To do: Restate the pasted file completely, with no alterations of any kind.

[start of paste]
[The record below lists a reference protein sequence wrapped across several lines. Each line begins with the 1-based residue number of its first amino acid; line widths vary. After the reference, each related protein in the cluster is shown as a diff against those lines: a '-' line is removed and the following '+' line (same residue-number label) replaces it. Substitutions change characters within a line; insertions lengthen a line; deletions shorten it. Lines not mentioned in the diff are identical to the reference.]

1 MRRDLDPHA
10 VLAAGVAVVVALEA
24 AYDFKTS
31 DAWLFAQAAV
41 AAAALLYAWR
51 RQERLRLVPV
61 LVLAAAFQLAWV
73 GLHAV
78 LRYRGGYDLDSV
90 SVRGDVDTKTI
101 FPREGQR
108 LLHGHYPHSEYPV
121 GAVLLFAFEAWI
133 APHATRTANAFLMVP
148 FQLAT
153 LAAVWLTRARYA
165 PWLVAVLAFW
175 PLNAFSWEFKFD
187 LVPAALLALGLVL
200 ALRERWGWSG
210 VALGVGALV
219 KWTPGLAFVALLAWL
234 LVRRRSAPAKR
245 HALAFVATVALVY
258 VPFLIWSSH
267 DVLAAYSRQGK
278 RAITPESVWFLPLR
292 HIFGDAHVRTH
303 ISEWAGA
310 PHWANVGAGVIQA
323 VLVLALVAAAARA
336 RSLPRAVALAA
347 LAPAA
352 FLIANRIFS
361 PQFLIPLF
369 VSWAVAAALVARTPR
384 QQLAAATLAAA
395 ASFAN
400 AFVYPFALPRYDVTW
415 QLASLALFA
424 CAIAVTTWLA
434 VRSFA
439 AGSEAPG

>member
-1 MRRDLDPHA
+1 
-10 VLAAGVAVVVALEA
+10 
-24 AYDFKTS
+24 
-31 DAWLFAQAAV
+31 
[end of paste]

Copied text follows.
[The record below lists a reference protein sequence wrapped across several lines. Each line begins with the 1-based residue number of its first amino acid; line widths vary. After the reference, each related protein in the cluster is shown as a diff against those lines: a '-' line is removed and the following '+' line (same residue-number label) replaces it. Substitutions change characters within a line; insertions lengthen a line; deletions shorten it. Lines not mentioned in the diff are identical to the reference.]

1 MRRDLDPHA
10 VLAAGVAVVVALEA
24 AYDFKTS
31 DAWLFAQAAV
41 AAAALLYAWR
51 RQERLRLVPV
61 LVLAAAFQLAWV
73 GLHAV
78 LRYRGGYDLDSV
90 SVRGDVDTKTI
101 FPREGQR
108 LLHGHYPHSEYPV
121 GAVLLFAFEAWI
133 APHATRTANAFLMVP
148 FQLAT
153 LAAVWLTRARYA
165 PWLVAVLAFW
175 PLNAFSWEFKFD
187 LVPAALLALGLVL
200 ALRERWGWSG
210 VALGVGALV
219 KWTPGLAFVALLAWL
234 LVRRRSAPAKR
245 HALAFVATVALVY
258 VPFLIWSSH
267 DVLAAYSRQGK
278 RAITPESVWFLPLR
292 HIFGDAHVRTH
303 ISEWAGA
310 PHWANVGAGVIQA
323 VLVLALVAAAARA
336 RSLPRAVALAA
347 LAPAA
352 FLIANRIFS
361 PQFLIPLF
369 VSWAVAAALVARTPR
384 QQLAAATLAAA
395 ASFAN
400 AFVYPFALPRYDVTW
415 QLASLALFA
424 CAIAVTTWLA
434 VRSFA
439 AGSEAPG

>member
-1 MRRDLDPHA
+1 
-10 VLAAGVAVVVALEA
+10 
-24 AYDFKTS
+24 
-31 DAWLFAQAAV
+31 